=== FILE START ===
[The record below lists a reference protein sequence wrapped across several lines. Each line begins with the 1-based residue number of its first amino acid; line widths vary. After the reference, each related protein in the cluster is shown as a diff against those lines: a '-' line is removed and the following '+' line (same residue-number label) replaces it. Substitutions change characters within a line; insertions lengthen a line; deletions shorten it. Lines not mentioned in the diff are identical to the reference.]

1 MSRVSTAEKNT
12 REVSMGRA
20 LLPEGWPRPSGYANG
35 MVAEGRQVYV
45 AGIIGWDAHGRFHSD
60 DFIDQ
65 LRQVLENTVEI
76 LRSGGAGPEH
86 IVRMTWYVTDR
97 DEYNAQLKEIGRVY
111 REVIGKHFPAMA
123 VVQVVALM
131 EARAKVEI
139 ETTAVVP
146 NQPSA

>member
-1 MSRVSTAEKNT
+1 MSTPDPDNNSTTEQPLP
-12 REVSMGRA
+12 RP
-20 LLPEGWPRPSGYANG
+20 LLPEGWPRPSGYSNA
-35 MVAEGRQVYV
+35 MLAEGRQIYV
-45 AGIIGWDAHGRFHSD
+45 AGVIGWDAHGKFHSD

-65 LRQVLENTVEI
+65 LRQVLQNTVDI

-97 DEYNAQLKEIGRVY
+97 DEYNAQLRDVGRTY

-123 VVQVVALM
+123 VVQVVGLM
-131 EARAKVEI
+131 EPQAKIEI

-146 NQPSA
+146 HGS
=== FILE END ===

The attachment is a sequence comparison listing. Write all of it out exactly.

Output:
[The record below lists a reference protein sequence wrapped across several lines. Each line begins with the 1-based residue number of its first amino acid; line widths vary. After the reference, each related protein in the cluster is shown as a diff against those lines: a '-' line is removed and the following '+' line (same residue-number label) replaces it. Substitutions change characters within a line; insertions lengthen a line; deletions shorten it. Lines not mentioned in the diff are identical to the reference.]

1 MSRVSTAEKNT
12 REVSMGRA
20 LLPEGWPRPSGYANG
35 MVAEGRQVYV
45 AGIIGWDAHGRFHSD
60 DFIDQ
65 LRQVLENTVEI
76 LRSGGAGPEH
86 IVRMTWYVTDR
97 DEYNAQLKEIGRVY
111 REVIGKHFPAMA
123 VVQVVALM
131 EARAKVEI
139 ETTAVVP
146 NQPSA

>member
-1 MSRVSTAEKNT
+1 MSTPDPDNNSTTEQPLP
-12 REVSMGRA
+12 RP
-20 LLPEGWPRPSGYANG
+20 LLPEGWPRPSGYSNA
-35 MVAEGRQVYV
+35 MLAEGRQIYV
-45 AGIIGWDAHGRFHSD
+45 AGVIGWDAHGKFHSD

-65 LRQVLENTVEI
+65 LRQVLQNTVDI

-97 DEYNAQLKEIGRVY
+97 DEYNAQLRDVGRTY

-123 VVQVVALM
+123 VVQVVGLM
-131 EARAKVEI
+131 EPQAKIEI

-146 NQPSA
+146 HGS